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I have a question about instruction optimization. If an object is to be used in two statements, is it faster to create a new object reference or should I instead call the object directly in both statements?

For the purposes of my question, the object is part of a Vector of objects (this example is from a streamlined version of Java without ArrayLists). Here is an example:

AutoEvent ptr = ((AutoEvent)e_autoSequence.elementAt(currentEventIndex));
if(ptr.exitConditionMet()) {currentEventIndex++; return;}
ptr.registerSingleEvent();

AutoEvent is the class in question, and e_autoSequence is the Vector of AutoEvent objects. The AutoEvent contains two methods in question: exitConditionMet() and registerSingleEvent().

This code could, therefore, alternately be written as:

if(((AutoEvent)e_autoSequence.elementAt(currentEventIndex)).exitConditionMet()) 
    {currentEventIndex++; return;}
((AutoEvent)e_autoSequence.elementAt(currentEventIndex)).registerSingleEvent();

Is this faster than the above?

I understand the casting process is slow, so this question is actually twofold: additionally, in the event that I am not casting the object, which would be more highly optimized?

Bear in mind this is solely for two uses of the object in question.

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The costly operation here is likely to be getting the object out of the Vector, not assigning the result to a variable. So the first solution should be faster. – aroth Feb 12 '13 at 4:08
    
This seems like a very petty thing to be optimizing. Even considering the performance hit for mere casting seems a little wrong to me. You seem to indicate that you're running on a "streamlined" version of Java, so perhaps you're working in a mobile environment, or similar, but I'd still question whether this optimization is really necessary. What are you trying to accomplish? – Alexis King Feb 12 '13 at 4:15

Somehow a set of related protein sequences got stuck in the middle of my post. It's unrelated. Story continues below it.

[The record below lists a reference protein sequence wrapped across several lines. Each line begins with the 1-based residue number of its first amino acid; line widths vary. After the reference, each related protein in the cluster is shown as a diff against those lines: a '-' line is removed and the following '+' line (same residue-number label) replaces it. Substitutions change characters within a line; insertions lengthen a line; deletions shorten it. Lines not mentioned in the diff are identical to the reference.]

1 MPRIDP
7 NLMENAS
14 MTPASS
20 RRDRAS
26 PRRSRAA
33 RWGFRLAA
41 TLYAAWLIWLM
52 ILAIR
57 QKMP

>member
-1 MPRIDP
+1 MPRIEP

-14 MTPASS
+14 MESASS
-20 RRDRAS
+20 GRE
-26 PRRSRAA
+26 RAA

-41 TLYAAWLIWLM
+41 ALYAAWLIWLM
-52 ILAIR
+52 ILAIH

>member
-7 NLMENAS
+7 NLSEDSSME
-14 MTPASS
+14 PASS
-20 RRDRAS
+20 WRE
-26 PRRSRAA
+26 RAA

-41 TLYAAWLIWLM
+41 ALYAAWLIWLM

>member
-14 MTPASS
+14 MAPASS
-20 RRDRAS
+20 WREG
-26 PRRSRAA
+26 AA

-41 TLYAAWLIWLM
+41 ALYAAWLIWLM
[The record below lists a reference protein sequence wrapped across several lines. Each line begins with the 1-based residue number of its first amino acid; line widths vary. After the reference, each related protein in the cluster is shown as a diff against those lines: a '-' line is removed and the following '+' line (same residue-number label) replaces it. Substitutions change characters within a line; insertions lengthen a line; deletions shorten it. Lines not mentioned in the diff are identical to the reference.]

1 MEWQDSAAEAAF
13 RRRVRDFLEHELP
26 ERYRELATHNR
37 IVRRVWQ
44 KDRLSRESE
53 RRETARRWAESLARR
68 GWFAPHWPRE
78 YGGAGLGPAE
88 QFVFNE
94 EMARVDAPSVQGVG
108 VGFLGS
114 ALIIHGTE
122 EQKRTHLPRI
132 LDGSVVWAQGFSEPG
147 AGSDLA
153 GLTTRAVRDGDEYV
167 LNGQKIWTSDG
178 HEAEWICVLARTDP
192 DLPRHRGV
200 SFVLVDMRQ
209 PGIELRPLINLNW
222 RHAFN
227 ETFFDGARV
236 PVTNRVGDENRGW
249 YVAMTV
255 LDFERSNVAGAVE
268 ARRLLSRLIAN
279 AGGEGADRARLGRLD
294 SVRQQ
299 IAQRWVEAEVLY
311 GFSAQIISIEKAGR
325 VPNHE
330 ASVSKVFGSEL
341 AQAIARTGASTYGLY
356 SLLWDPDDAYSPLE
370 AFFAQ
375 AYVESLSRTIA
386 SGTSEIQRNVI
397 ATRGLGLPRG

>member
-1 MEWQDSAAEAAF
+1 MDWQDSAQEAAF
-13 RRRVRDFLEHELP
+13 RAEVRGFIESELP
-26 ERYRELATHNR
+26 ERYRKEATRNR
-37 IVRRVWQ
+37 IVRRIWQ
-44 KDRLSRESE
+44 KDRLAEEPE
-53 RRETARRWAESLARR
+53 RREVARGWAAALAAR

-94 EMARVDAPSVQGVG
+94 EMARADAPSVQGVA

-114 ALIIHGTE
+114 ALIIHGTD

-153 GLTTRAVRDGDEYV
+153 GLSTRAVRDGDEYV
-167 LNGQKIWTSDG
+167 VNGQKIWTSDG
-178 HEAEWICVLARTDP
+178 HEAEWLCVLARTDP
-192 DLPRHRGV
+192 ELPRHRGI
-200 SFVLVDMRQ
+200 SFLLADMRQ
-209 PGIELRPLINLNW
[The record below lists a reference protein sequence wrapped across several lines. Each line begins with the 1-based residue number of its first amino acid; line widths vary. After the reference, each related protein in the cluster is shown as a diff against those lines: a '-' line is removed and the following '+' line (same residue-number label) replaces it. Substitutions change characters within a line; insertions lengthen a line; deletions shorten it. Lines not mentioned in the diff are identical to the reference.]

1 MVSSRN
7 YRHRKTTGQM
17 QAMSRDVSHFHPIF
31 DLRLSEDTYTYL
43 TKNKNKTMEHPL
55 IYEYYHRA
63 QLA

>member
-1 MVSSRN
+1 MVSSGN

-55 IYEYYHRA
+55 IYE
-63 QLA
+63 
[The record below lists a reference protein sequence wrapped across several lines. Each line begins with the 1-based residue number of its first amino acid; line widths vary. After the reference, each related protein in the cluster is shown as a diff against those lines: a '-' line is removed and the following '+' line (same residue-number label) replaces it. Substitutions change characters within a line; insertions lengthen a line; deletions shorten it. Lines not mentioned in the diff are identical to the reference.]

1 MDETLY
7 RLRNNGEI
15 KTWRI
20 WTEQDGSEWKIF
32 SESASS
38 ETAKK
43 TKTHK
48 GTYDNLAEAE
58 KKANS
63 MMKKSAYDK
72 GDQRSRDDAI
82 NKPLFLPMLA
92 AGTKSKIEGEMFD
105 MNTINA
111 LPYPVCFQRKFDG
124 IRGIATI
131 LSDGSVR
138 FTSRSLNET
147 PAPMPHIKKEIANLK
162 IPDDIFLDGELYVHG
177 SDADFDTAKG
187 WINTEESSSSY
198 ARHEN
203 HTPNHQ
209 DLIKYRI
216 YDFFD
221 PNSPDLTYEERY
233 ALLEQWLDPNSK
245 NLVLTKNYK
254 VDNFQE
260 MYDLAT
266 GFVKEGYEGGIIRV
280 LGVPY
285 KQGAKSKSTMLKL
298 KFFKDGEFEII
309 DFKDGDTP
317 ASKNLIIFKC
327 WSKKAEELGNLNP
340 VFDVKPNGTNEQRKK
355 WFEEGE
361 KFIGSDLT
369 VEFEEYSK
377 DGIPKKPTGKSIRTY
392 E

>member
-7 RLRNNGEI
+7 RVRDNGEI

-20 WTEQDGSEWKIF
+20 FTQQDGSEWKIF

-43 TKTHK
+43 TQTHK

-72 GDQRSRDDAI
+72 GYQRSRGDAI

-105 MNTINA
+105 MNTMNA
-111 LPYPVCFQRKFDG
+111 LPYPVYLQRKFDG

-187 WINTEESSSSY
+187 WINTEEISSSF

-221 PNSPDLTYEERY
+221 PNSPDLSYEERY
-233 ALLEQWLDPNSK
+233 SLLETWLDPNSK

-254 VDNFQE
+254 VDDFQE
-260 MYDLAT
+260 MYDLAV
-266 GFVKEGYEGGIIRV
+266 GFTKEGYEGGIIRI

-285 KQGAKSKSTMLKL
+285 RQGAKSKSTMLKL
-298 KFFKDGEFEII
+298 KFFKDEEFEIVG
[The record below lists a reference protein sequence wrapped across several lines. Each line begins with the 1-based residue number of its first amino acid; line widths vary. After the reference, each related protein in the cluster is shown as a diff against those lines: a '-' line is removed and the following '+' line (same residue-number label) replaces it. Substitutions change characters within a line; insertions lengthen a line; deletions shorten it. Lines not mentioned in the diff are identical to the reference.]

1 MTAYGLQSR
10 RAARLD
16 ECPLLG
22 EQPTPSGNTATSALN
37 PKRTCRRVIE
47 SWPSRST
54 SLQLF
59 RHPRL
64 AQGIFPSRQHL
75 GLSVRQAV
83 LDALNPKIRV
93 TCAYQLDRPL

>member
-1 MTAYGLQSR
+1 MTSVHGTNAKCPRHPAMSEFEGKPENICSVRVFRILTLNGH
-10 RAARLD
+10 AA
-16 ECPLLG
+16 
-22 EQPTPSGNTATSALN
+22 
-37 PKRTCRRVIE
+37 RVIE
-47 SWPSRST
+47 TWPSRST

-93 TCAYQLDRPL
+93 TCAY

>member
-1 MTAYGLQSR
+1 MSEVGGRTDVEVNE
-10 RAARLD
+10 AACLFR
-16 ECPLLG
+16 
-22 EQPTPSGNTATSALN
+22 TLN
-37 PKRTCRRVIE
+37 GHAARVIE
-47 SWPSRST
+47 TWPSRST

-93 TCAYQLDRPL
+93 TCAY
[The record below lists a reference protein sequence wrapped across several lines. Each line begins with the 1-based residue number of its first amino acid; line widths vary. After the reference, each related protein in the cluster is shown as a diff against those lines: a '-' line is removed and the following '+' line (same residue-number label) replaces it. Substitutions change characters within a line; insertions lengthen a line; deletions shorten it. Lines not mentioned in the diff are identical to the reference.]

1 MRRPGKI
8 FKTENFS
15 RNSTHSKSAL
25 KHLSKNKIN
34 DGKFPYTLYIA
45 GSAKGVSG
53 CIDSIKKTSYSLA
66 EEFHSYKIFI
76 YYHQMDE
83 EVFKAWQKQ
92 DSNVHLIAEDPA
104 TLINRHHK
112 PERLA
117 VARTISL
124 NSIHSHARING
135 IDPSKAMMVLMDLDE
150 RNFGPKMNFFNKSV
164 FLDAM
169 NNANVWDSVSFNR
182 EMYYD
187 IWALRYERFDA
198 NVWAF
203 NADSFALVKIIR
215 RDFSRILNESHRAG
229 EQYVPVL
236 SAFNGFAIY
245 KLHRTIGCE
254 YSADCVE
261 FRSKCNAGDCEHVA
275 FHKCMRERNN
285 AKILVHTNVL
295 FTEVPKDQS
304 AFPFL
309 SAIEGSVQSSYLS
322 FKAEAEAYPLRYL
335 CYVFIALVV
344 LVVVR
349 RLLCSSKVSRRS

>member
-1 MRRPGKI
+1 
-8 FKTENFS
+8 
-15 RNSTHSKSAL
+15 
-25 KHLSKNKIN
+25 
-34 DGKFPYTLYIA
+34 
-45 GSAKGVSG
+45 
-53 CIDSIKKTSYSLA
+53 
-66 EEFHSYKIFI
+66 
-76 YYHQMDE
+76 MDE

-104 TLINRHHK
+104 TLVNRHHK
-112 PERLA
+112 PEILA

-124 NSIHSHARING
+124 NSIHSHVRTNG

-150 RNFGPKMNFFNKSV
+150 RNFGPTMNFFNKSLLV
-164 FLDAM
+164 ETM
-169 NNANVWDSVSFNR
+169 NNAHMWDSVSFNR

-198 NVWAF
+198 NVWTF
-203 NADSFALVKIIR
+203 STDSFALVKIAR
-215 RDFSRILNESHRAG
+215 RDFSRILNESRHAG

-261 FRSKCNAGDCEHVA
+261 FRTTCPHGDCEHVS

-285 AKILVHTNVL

@JakeKing It's honestly more of a curiosity than anything. I do understand it makes little to no actual difference, especially given the trivial size of the Vector. Still curious, though. – Emrakul Feb 12 '13 at 4:17
    
@JakeKing - there are plenty of situations where this kind of optimisation can be very important. I've doubled the overall speed of CPU-bound code many times with little optimisations like this. It doesn't always matter (you should profile first if in doubt!), but when it does matter it is definitely worth doing. – mikera Feb 12 '13 at 4:27
    
Frankly the best advice I've heard is "Write Java, write idiomatic Java, and let the compiler figure out the details". The compiler looks for common patterns that folks do and optimizes it as best it can, so playing games and questioning the compiler is mostly counterproductive. – Will Hartung Feb 12 '13 at 4:44
up vote 2 down vote accepted

The first solution is better all round:

  • Only one call to the vector elementAt method. This is actually the most expensive operation here, so only doing it once is a decent performance win. Also doing it twice potentially opens you up to some race conditions.
  • Only one cast operation. Casts are very cheap on moderns JVMs, but still have a slight cost.